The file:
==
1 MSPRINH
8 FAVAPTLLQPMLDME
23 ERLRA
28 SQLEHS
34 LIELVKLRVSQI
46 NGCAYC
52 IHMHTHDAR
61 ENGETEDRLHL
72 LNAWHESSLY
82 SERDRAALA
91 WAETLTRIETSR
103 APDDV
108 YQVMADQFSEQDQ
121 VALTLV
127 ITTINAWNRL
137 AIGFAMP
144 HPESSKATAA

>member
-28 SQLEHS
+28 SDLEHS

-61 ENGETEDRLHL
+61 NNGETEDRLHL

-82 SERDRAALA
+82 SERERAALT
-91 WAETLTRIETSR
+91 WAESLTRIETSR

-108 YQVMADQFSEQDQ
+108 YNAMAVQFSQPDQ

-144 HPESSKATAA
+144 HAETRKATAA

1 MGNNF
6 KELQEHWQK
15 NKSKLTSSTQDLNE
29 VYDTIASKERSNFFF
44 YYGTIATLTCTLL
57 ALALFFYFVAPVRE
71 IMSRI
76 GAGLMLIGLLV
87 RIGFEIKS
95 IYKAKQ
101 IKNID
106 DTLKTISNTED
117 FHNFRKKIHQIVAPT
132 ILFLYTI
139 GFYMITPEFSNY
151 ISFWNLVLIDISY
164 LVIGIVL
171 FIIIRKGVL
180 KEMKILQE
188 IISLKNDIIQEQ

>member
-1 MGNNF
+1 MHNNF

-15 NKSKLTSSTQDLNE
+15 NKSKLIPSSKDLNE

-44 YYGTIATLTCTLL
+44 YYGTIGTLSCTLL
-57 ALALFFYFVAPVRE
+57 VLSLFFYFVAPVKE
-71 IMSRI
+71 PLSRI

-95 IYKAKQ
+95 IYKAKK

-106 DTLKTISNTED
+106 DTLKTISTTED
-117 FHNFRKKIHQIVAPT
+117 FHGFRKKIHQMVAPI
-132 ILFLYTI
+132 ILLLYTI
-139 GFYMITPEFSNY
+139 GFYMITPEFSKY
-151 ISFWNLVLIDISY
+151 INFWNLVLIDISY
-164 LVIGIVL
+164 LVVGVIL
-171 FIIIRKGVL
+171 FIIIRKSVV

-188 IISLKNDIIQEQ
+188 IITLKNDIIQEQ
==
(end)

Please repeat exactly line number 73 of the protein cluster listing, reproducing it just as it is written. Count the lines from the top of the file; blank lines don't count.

+151 INFWNLVLIDISY